Becoming familiar with a new place involves learning about new cultures, trying new food, and becoming familiar with a new locality. For me, getting to know a new place also involves an understanding of how actions indirectly or directly intersect with local people and ecologies. More specifically, this means reflecting on the ways in which my presence in a place requires the support of local people as well as the environment. Although Victoria and Delhi are not easily comparered, the way in which I situate myself to resources, the environment and more specifically waste is a useful reflection. When I consume food, water, or commercial goods at home, I am able to dispose of the excess without much effort; throwing something “away” in Victoria means it is invisible from the majority of the population. I recognize the privilege that comes along with having access to facilities that quietly transform my excess into something new or hide it from sight; composting facilities, recycling plants, the ocean, which collects and recycles grey water, and individuals, who take quiet actions to reduce waste, operate almost invisibly in Victoria, but are essential to insuring a clean city. Moreover, Victoria’s own economy of informal recyclers insure glass and plastic bottles are removed from solid waste streams and are recycled at appropriate facilities. Although I try to manage my excess by recycling and composting, my relationship to waste does not require much thought once it leaves my hands. This is because I was taught that when I throw something away, it just disappears; only later in life did I learned about the complex structures in place to rapidly remove visible excess from both public and private spaces.
Although the privileges that I carry still distance me from the waste I produce in India, living in Delhi has challenged me to think more critically about the impacts of consumption. Products sold in disposable packaging have recently emerged on mass in the Indian market. Corporations profit from selling cheap goods to India’s massive population, while the environmental and social cost of this new system is often externalized onto local governments, local communities, and the environment. This narrative however, is complicated by the millions of people who have recently moved into cities and who sustain themselves and their dependents by selling cheap packaged goods, as well as individuals who recover recyclable materials as their main form of income. This process is visible in Delhi. Delhi is home to three towering landfills, where organic materials, plastics, industrial waste, medical waste, and heavy metals decompose, burn, and leech into the environment. Besides the environmental impact of this waste management system, hundreds of informal recyclers, whose livelihood is centered on collecting recyclable materials from landfills and the city streets, are subject to precarious, often deadly, working conditions. Moreover, formalized garbage, recycling, and composting services, which transport waste to landfills, are not universalized within the city. Therefore, waste is highly visible in public spaces and around peoples’ homes, particularly in less economically affluent areas.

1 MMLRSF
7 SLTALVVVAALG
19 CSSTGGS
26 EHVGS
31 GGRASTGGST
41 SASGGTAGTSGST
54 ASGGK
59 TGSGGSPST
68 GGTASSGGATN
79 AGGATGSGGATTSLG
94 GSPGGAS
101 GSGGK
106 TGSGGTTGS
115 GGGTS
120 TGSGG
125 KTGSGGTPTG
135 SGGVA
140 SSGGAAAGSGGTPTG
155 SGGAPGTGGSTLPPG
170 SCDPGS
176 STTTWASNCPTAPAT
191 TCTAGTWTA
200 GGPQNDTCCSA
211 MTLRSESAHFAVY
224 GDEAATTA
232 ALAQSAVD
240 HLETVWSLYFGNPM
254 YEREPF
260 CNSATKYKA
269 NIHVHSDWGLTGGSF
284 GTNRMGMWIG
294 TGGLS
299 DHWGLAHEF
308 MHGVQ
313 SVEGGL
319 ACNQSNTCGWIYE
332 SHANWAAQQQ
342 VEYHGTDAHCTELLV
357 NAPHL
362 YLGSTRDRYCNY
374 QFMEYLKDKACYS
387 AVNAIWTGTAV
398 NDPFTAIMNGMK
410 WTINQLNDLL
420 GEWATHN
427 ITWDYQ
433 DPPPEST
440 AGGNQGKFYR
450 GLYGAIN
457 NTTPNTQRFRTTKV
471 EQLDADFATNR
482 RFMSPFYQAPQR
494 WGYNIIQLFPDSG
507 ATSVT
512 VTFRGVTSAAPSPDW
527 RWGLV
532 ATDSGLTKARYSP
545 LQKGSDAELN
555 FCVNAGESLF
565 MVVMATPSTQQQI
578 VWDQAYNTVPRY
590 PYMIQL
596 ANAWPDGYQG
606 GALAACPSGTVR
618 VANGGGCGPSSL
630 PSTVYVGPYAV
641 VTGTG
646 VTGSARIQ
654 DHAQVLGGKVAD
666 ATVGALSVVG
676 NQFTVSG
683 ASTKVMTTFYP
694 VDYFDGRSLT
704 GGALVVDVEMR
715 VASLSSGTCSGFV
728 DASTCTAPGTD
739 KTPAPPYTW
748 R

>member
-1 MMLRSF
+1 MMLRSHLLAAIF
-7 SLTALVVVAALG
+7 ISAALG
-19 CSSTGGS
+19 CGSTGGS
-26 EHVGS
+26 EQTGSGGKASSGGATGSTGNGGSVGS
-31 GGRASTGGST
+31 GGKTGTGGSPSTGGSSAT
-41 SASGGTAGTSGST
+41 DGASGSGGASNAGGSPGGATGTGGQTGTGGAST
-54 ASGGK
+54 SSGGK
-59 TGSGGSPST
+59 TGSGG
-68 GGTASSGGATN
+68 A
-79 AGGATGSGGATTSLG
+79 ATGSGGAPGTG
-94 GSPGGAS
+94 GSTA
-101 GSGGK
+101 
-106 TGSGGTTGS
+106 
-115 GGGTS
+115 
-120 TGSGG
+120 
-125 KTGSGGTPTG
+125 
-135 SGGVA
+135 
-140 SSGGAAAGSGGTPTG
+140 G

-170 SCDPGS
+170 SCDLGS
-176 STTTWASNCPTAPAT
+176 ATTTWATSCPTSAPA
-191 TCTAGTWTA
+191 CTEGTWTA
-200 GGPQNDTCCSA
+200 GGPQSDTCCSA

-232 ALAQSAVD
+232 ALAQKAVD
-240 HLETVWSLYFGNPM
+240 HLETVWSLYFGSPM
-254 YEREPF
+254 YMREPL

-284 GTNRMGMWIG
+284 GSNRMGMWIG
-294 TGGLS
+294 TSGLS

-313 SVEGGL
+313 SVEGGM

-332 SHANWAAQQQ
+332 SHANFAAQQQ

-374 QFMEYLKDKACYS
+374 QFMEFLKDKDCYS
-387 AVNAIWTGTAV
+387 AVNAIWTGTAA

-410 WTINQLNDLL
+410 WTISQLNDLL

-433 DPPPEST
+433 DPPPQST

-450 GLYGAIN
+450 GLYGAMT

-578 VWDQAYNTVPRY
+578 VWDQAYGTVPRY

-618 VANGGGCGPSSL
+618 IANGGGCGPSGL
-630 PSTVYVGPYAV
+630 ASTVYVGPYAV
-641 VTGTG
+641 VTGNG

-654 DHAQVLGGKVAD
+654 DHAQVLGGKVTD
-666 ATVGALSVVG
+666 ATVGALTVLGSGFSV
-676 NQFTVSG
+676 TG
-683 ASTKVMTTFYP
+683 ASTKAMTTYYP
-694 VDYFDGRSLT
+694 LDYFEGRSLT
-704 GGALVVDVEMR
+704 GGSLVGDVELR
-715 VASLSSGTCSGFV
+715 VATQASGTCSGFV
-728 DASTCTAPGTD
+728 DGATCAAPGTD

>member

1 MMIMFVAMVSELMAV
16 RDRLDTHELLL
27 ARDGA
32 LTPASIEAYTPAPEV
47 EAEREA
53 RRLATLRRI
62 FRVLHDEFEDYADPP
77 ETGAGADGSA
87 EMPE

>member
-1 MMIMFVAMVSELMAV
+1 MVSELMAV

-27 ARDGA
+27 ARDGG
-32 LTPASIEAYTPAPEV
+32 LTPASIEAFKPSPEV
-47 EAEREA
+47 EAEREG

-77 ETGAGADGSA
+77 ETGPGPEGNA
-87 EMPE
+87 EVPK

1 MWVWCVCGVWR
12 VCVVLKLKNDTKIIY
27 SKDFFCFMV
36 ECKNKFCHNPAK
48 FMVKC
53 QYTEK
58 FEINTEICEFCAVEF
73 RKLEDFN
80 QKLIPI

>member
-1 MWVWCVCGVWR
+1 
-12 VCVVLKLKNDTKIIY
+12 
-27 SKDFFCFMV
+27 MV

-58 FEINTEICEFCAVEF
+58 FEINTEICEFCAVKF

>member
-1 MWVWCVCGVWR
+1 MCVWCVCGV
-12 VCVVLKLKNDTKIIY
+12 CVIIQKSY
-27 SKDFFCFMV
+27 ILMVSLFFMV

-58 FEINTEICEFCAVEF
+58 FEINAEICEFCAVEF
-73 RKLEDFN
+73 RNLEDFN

As part of my internship at PRIA, I have had the opportunity to visit informal settlements. Here I had the opportunity to experience firsthand how visible waste is. During these visits, I listened to community members explain why waste management is an issue within their settlement and what they are doing to address the issues. Here, I am reminded that every bottle of water I am given, or plastic cup I accept during my field visits, will likely stay in the community. This is because both notified (formally recognized by local government) and non-notified settlements are often excluded from formalized waste management systems. PRIA’s work seeks to change this situation by strengthening the capacity of citizens to demand services from local government. Many settlements have been successful in demanding services, and now receive waste removal, piped water, and other basic amenities from local government. Listening to people who live in close proximity to their waste and who have struggled to access basic services from local government has made me highly sensitive to the ways in which I consume. More specifically, it has become difficult to throw something “away” without reflection, because to me, “away” has transformed into a highly visible space. As an individual I try to consume less and avoid unnecessary packaging, but plastics and disposable packaging have an aggressive presence and are often hard to completely avoid. Every item I purchase, eat, or drink will eventually be processed by my body, other people, or absorbed into the environment.
Getting to know Delhi has been more than critiquing my own consumption habits. It has also involved appreciating acts of kindness from others and noticing individual actions of environmental care, such as individuals who carrying reusable shopping bags, plant new trees, and carry trash until it is possible to dispose of it responsibly. Even though the production of waste is normalized within Delhi, I can find inspiration in everyday, mindful actions to reduce waste. Delhi supports over 28 million people as well as thousands (maybe millions) of mature trees, monkeys, insects, birds, dogs, and cows. Waste management does occur in the city, regardless of whether it’s formalized or not, and people, plants, and animals co-exist within the systems that are already in place. Understanding my position in India has involved unpacking these relationships by examining how I contribute to and require support from my new environment.